The threat of capturing contacts from Messenger, Facebook and e-mail -- that's another piece of complexity. How would the miscreants software know whether to check a desktop e-mail client, or an open browser tab into GMAIL or another service? It's not impossible but has a measure of difficulty.

In other words this email throws out a bunch of technobabble that has some plausibility but to implement everything would require quite a degree of sophistication. That's a clue that this is bogus.

Another clue is that doing a web search using phrases from the e-mail results in lots of search hits for similar e-mails as an example of e-mail phishing scams.

As for the Bitcoin part. It's nice and helpful that the miscreant explains to the target how to buy Bitcoin, since so few people know how to buy Bitcoin.

Since Bitcoin transactions are semi-public it's possible to go to the blockchain.info website and search for transactions on any Bitcoin address. (www.blockchain.com) In this case there are no transactions on the given address, which probably means the scammer set up this Bitcoin address just for this phishing attempt.

Lets get straight to the purpose. You may not know me and you're most likely thinking why you are getting this email? Absolutely no one has paid me to check about you.

Well, I placed a malware on the xxx vids (pornographic material) website and there's more, you visited this website to have fun (you know what I mean). While you were watching video clips, your browser initiated working as a RDP with a keylogger which provided me with accessibility to your display and web camera. Just after that, my software gathered all your contacts from your Messenger, FB, as well as e-mailaccount. And then I created a video. 1st part shows the video you were viewing (you have a nice taste hahah), and next part shows the recording of your webcam, & its u.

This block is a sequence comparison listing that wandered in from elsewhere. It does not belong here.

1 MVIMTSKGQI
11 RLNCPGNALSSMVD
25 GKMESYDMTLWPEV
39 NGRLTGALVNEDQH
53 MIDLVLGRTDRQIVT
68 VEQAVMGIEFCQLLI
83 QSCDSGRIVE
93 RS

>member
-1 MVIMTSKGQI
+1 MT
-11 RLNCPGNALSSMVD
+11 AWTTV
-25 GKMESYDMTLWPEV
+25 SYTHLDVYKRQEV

You actually have a pair of possibilities. We should check out the choices in particulars:

Very first choice is to neglect this e mail. In this instance, I will send your very own video clip to almost all of your personal contacts and then just think regarding the shame you feel. Not to forget should you be in a loving relationship, exactly how it can affect?

Number 2 alternative would be to pay me $10,000. I will regard it as a donation. In this situation, I most certainly will straightaway delete your videotape. You will keep going your life like this never occurred and you are never going to hear back again from me.

You will make the payment by Bitcoin (if you don't know this, search for "how to buy bitcoin" in Google search engine).

BTC Address: 1MKpddcHyZ4hgkZ7Yjn887e7QymgKNTnkP
[CASE SENSITIVE copy and paste it]

If you are thinking about going to the authorities, very well, this email message cannot be traced back to me. I have covered my actions. I am just not trying to ask you for money very much, I just like to be paid for. I have a unique pixel within this e-mail, and right now I know that you have read through this email. You have one day to make the payment. If I do not receive the BitCoins, I will send out your video recording to all of your contacts including members of your family, coworkers, and so on. Nevertheless, if I receive the payment, I will destroy the recording right away. This is a nonnegotiable offer, therefore please don't waste my time & yours by responding to this e-mail. If you really want proof, reply Yes then I will certainly send out your video recording to your 8 contacts.

About the Author(s)

(davidherron.com) David Herron : David Herron is a writer and software engineer focusing on the wise use of technology. He is especially interested in clean energy technologies like solar power, wind power, and electric cars. David worked for nearly 30 years in Silicon Valley on software ranging from electronic mail systems, to video streaming, to the Java programming language, and has published several books on Node.js programming and electric vehicles.